I buy peaches and nectarines at local farm stands, and I always ask, "Are these cling or freestone?", and the clerks (usually the farm/orchard family members) not only don't know which, they don't know what I mean. I find this very odd.

I ask because I can eat a freestone in the car. Clings are very messy to eat and have to wait until I get home. So far the local peaches are running 50/50.


When I went to Morocco, the guide told us that in the souks, we must never pay the price asked, that we must bargain, that to pay the first price asked is an insult.

The "experts" say you almost never have to pay the listed price for anything, including hotel rooms, as long as you can talk to someone who has the authority to reduce the price, like a manager or the store owner. Almost everything can be bargained down. Yes, even here in the US. In fact, it's not only expected when you buy a house or a car, you'd be considered an idiot if you don't.

I have great difficulty bargaining.

It was especially difficult in Morocco, because almost everything interesting that we looked at in the souk stalls was handmade, and even the requested price was already very low, and after seeing how so many of the people lived, I felt guilty "taking advantage" of their need to sell. But except for a few occasions, I did bargain. I probably still ended up paying more than I had to, evidenced by the fact that most of the stall owners threw in a gift with the purchase, but at least I saved face for both of us.

I'm very proud of my bargaining for Hal, and only a tiny bit guilty. I knew that the dealership was having a tight time, luxury cars just aren't selling these days, but it's difficult to feel responsible for the welfare of a luxury car salesman. Not like a little old half-blind Moroccan woman who spent days embroidering a blouse. It's hard to tell her that her time isn't worth $2 a day.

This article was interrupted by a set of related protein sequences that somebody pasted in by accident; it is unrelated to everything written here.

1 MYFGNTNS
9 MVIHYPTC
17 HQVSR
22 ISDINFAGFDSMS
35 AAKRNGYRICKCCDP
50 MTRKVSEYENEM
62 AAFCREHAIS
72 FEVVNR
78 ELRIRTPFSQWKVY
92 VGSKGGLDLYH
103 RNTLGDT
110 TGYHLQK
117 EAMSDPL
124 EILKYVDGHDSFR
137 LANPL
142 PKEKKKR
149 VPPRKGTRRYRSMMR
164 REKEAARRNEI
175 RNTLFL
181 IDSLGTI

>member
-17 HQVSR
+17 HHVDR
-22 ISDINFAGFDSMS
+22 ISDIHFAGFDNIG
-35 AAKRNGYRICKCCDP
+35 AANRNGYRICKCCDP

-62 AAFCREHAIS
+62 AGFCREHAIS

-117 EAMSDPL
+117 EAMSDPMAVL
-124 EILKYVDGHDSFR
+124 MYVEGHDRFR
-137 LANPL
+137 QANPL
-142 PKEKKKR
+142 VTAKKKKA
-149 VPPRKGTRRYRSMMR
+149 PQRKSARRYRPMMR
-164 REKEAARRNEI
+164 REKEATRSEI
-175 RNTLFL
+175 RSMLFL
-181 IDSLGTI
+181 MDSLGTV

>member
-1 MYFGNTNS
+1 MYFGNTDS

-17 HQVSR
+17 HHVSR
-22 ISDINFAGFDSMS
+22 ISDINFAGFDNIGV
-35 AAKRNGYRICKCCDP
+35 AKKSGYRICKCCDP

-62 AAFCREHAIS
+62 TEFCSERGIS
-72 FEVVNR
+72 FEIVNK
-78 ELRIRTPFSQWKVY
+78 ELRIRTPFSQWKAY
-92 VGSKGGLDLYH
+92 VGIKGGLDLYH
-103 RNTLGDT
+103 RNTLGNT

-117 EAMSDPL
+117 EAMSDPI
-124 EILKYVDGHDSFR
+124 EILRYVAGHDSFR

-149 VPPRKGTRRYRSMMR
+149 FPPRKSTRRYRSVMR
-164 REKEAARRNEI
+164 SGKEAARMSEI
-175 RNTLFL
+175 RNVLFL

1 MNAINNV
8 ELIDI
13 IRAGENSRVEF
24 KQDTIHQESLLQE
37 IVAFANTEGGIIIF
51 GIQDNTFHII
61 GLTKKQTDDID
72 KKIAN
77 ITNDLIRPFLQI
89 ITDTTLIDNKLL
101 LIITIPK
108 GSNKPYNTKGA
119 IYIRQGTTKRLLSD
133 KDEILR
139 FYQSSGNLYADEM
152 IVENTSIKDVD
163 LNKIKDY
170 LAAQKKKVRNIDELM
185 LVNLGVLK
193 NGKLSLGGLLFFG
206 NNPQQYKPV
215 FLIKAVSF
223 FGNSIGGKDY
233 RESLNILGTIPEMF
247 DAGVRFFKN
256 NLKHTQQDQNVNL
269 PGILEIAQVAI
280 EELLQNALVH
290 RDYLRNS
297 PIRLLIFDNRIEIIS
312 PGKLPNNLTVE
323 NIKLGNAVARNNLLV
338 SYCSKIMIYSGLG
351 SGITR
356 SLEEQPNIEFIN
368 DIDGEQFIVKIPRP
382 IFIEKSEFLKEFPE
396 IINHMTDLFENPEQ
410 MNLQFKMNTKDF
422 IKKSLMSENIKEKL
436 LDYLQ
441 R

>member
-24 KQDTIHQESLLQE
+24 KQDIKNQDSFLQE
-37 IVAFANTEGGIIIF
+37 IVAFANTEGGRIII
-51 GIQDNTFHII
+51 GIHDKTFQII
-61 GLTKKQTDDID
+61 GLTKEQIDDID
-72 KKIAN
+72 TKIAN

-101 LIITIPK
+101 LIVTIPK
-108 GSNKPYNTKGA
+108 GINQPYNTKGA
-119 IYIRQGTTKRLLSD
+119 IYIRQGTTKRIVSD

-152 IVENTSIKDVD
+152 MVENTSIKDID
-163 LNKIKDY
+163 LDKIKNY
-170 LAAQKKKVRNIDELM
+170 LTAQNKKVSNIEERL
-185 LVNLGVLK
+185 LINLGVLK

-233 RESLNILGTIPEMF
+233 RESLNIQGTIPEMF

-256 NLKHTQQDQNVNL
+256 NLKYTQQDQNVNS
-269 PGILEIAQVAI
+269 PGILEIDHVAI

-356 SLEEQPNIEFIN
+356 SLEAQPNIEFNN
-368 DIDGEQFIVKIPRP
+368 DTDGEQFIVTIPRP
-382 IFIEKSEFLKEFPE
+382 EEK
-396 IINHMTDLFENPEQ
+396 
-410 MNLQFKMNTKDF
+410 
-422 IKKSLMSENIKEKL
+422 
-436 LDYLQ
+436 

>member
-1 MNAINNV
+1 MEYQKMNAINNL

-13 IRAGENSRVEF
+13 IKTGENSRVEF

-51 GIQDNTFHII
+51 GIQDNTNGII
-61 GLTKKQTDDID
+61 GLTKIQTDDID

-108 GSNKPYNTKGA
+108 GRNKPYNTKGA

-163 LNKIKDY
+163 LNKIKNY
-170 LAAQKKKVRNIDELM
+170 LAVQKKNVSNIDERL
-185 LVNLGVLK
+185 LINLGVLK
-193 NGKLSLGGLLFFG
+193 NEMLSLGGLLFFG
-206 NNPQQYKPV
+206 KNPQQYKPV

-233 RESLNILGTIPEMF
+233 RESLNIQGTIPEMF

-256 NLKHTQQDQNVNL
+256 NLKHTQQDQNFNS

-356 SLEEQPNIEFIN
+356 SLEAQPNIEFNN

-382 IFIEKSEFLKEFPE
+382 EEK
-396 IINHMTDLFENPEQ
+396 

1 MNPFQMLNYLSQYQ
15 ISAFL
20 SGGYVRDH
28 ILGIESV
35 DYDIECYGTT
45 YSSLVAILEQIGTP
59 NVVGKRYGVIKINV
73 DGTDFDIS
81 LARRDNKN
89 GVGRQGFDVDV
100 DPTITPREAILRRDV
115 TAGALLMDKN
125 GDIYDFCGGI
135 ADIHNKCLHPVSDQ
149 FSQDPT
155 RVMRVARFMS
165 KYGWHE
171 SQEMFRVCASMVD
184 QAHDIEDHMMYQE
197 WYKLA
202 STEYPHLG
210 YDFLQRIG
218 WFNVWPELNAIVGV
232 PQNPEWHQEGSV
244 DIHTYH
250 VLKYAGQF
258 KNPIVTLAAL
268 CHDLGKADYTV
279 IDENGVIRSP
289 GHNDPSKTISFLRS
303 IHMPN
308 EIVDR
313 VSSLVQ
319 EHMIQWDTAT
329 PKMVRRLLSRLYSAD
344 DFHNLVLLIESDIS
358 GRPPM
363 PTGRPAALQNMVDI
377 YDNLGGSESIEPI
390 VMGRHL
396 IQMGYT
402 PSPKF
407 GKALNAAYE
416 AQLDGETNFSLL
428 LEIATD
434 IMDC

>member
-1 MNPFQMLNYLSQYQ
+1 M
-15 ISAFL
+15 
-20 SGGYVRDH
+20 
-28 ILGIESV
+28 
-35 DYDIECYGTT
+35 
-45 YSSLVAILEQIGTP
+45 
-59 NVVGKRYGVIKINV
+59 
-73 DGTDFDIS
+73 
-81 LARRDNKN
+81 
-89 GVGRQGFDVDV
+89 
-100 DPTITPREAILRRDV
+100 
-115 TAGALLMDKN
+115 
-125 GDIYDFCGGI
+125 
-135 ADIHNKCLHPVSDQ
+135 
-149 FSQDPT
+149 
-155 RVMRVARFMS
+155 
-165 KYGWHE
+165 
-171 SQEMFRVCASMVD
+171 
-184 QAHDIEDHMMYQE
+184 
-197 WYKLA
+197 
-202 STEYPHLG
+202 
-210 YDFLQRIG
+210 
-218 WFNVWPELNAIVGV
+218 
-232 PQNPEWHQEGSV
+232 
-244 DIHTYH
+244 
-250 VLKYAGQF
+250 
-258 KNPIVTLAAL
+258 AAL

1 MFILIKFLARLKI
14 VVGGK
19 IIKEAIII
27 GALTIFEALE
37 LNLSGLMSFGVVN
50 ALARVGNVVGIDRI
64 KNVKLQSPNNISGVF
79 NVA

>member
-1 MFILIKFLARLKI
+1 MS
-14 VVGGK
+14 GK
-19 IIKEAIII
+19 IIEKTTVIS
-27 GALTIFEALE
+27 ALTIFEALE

Otherwise? Bargaining's not easy. I brag that I rarely pay retail for anything significant, almost never for clothing, but that's because I shop auctions, outlets, resale shops, Woots, and sales, where I don't have to worry about taking advantage of anyone. If it ain't on sale, I don't need it.


I read that sales of Kindles and cousins and downloaded books are outstripping sales of paper-based books, and eventually publishers will no longer publish non-electronic books because the publishing costs will not be covered by the sales.

I have two thoughts about that.

First, this means that eventually there will be no new paper books. Duh. But has anyone considered what that means? You have to purchase every book you download. That means that every reading of the book is a new purchase, since you can't exactly lend the book to a friend, or pass it on, or "release it to the wild", or resell it. Not easily or legally, anyway. Paper books can be read hundreds of times on one purchase. I-books have to be purchased by each and every reader.

(The courts have recently ruled that legally downloaded music has not been purchased, by the way. It has been "licensed". This could easily be extended to i-books.)

Second, it means that paper books will become rare collectibles. Maybe I shouldn't get rid of the few thousand books I was planning to liberate. Some of them might be valuable in a decade or so, even if they're not first editions.